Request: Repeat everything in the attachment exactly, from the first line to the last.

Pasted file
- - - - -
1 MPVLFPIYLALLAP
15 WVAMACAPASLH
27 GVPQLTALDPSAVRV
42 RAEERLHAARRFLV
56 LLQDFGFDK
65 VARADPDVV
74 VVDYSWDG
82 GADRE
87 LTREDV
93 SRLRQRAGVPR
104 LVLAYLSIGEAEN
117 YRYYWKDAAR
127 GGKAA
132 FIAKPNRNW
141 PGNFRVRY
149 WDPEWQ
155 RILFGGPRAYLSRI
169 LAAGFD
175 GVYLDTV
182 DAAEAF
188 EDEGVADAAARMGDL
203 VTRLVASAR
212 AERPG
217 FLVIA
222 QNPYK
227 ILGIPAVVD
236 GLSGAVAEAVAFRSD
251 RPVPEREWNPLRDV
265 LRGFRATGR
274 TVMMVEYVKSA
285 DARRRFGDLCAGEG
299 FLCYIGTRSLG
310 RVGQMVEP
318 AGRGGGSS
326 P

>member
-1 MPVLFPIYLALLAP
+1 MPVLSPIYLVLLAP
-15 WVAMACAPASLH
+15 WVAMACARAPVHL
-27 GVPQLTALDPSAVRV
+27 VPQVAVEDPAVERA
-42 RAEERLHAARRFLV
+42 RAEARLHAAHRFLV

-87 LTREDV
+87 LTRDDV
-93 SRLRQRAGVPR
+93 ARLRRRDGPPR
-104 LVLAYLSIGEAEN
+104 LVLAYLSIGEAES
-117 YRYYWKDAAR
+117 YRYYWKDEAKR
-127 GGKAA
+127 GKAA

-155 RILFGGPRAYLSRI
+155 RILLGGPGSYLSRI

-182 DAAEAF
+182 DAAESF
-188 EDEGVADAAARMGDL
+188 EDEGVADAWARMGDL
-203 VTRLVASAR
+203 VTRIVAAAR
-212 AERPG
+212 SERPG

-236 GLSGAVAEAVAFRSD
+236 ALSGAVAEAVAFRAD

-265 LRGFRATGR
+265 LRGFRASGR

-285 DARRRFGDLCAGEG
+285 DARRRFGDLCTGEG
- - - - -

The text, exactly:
1 MPVLFPIYLALLAP
15 WVAMACAPASLH
27 GVPQLTALDPSAVRV
42 RAEERLHAARRFLV
56 LLQDFGFDK
65 VARADPDVV
74 VVDYSWDG
82 GADRE
87 LTREDV
93 SRLRQRAGVPR
104 LVLAYLSIGEAEN
117 YRYYWKDAAR
127 GGKAA
132 FIAKPNRNW
141 PGNFRVRY
149 WDPEWQ
155 RILFGGPRAYLSRI
169 LAAGFD
175 GVYLDTV
182 DAAEAF
188 EDEGVADAAARMGDL
203 VTRLVASAR
212 AERPG
217 FLVIA
222 QNPYK
227 ILGIPAVVD
236 GLSGAVAEAVAFRSD
251 RPVPEREWNPLRDV
265 LRGFRATGR
274 TVMMVEYVKSA
285 DARRRFGDLCAGEG
299 FLCYIGTRSLG
310 RVGQMVEP
318 AGRGGGSS
326 P

>member
-1 MPVLFPIYLALLAP
+1 MPVLSPIYLVLLAP
-15 WVAMACAPASLH
+15 WVAMACARAPVHL
-27 GVPQLTALDPSAVRV
+27 VPQVAVEDPAVERA
-42 RAEERLHAARRFLV
+42 RAEARLHAAHRFLV

-87 LTREDV
+87 LTRDDV
-93 SRLRQRAGVPR
+93 ARLRRRDGPPR
-104 LVLAYLSIGEAEN
+104 LVLAYLSIGEAES
-117 YRYYWKDAAR
+117 YRYYWKDEAKR
-127 GGKAA
+127 GKAA

-155 RILFGGPRAYLSRI
+155 RILLGGPGSYLSRI

-182 DAAEAF
+182 DAAESF
-188 EDEGVADAAARMGDL
+188 EDEGVADAWARMGDL
-203 VTRLVASAR
+203 VTRIVAAAR
-212 AERPG
+212 SERPG

-236 GLSGAVAEAVAFRSD
+236 ALSGAVAEAVAFRAD

-265 LRGFRATGR
+265 LRGFRASGR

-285 DARRRFGDLCAGEG
+285 DARRRFGDLCTGEG